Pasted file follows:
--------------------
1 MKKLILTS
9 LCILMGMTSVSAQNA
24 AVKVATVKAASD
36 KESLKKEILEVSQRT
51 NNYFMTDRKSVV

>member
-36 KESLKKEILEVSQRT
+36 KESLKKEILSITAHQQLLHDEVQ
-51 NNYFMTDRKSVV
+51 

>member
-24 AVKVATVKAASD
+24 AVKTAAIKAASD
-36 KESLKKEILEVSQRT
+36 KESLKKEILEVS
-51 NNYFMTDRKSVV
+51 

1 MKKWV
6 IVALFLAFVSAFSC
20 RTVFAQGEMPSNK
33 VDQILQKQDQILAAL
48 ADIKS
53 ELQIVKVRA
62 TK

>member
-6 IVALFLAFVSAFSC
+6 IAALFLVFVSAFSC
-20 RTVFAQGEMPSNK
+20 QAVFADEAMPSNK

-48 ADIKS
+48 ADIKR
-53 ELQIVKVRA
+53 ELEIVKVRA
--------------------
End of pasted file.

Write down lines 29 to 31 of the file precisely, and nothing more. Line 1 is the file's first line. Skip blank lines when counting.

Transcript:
+20 QAVFADEAMPSNK

-48 ADIKS
+48 ADIKR